Thursday | 06 April, 2017

Safer transport options for passengers: Recommendations

In the previous blog posts in this series (see here, here, here, and here), we reported the design and results of a randomized control trial on minibus safety in Georgia. In this blog post, we provide recommendations for the Government of Georgia based on the results of the experiment. First, we recommend that the Government:
  • Create an anonymous minibus monitoring program
Telling minibus drivers that they are being monitored for safe driving and may be punished for safety-violations may lead to safer, less distracted driving. The results of the experiment suggest such a program would likely be effective. This suggests that the government has an opportunity to implement a small program, which could have an important impact on making minibus driving safer and reduce the number of accidents related to dangerous driving. If the government does in fact implement such a program, we recommend that the program:
  • Fine unsafe minibus drivers
While our experiment could not test the impact of a potential fine for unsafe driving, the behavioral economics literature suggests that individuals are roughly twice as likely to avoid losses as they are to seek out gains. Given that losses have stronger effects, this is also likely to ensure that there actually is an overall effect of the program. Importantly, this may offset costs associated with the program.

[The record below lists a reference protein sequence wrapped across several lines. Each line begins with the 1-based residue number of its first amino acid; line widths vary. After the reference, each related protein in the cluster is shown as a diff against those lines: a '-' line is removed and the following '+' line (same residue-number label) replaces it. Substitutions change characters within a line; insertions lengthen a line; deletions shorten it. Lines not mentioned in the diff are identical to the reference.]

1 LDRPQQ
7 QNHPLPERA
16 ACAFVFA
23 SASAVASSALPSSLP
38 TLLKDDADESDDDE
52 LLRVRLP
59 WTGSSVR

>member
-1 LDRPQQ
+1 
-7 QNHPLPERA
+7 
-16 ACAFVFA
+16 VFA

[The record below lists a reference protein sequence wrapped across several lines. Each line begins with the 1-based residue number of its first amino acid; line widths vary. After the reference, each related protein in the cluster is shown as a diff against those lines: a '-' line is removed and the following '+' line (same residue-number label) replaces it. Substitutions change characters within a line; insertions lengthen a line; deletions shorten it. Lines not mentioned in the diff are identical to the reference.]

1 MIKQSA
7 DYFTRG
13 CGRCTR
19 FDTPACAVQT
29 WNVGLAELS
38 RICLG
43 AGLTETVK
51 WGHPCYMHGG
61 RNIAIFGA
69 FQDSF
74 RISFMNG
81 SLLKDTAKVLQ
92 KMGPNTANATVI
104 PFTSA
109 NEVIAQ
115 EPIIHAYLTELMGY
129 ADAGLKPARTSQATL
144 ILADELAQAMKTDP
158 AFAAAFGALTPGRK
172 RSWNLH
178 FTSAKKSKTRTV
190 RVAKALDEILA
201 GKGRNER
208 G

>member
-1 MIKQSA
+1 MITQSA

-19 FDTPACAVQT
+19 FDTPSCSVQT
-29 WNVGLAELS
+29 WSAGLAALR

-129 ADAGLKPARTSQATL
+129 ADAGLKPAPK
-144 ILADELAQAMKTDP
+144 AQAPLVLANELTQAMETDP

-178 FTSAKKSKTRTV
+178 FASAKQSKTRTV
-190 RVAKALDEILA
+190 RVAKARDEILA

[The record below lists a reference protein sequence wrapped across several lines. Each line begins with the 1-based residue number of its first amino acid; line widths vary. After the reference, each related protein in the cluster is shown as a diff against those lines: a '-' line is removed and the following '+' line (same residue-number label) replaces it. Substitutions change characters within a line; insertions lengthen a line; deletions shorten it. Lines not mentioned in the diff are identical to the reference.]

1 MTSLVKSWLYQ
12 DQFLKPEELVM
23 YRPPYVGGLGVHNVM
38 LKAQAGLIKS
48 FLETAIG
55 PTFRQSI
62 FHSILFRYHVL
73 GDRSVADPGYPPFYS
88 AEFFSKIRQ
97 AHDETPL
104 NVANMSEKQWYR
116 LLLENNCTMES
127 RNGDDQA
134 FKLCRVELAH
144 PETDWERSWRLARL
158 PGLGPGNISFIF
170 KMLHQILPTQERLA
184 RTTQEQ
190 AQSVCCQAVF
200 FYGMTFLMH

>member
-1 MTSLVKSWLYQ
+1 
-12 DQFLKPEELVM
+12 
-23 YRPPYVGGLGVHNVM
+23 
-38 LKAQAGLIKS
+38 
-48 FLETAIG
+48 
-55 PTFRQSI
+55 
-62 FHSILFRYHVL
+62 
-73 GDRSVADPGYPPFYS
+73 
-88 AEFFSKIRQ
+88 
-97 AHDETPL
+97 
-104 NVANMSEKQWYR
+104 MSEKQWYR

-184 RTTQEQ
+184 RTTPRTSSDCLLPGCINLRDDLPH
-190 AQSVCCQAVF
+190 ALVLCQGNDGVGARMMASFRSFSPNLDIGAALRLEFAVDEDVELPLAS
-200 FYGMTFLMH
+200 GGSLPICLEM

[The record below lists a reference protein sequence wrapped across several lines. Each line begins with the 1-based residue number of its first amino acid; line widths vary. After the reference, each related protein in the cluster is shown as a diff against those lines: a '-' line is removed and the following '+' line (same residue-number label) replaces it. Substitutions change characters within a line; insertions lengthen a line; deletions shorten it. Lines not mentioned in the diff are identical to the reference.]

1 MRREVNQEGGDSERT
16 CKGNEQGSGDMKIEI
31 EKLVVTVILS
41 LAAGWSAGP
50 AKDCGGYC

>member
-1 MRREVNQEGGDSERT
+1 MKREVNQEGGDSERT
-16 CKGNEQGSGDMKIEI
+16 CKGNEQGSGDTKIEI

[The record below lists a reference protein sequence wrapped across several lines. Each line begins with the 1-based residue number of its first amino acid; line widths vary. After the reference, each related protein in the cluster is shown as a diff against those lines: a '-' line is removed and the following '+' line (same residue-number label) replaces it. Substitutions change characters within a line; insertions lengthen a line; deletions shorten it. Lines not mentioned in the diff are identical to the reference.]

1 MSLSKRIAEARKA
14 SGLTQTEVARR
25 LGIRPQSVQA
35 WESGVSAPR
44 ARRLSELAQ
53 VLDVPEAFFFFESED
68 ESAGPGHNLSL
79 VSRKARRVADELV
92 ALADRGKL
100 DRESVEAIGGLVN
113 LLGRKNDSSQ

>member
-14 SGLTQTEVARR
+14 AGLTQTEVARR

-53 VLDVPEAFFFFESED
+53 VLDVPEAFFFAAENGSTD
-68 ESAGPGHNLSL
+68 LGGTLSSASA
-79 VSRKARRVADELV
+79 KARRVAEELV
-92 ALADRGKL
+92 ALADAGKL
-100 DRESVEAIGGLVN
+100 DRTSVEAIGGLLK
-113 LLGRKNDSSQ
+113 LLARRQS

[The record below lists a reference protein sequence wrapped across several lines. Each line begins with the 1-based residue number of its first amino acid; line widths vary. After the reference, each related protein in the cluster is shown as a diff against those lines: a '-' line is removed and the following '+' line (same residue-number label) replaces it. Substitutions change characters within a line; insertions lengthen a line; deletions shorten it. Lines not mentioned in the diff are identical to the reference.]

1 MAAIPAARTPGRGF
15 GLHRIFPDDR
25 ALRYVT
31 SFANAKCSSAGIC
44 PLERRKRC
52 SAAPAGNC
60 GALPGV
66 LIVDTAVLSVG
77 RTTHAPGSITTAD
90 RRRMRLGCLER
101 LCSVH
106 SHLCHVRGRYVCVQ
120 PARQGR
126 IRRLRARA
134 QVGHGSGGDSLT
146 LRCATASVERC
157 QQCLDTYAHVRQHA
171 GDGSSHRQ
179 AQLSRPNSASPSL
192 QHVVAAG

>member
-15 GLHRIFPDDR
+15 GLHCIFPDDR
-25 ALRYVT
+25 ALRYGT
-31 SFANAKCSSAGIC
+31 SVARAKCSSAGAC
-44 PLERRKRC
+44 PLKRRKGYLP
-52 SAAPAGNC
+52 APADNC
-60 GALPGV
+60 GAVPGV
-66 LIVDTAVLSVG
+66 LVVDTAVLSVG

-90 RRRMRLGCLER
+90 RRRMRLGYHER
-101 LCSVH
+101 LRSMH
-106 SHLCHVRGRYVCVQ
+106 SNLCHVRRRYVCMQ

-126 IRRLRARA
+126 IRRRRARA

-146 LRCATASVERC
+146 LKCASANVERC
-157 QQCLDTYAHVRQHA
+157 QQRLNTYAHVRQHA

• Publicize the program in the lead up to implementation
Minibus drivers should be made aware of the program. If they do not know that they could be monitored, the program will be slower to encourage safe driving.
  • Select routes for monitoring randomly on a daily basis
This would help prevent drivers from driving artificially safely in order to avoid a fine on a trip when they believe a monitor to be present based on prior information.
  • Use few monitors, and change them regularly
The success of such a monitoring program relies on monitors being able to maintain their anonymity. In a country like Georgia, with a small population and dense social networks, maintaining monitor anonymity will be challenging. Hence, the government should consider drawing monitors from one of the civil service agencies with a relatively large staff. The Ministry of Internal Affairs Patrol Police Department would likely be an ideal institution given that patrol police officers are already aware of road safety legislation, and there are a sufficiently large number of officers who could participate in the program on a rolling basis.

The above recommendations are likely to help improve the safety of marshutka driving in Georgia. With less distracted and dangerous driving on Georgia’s roads, the high level of accidents, injuries, and fatalities on roadways are likely to decline. Ultimately, such a policy is likely to lead to safer transport options for passengers.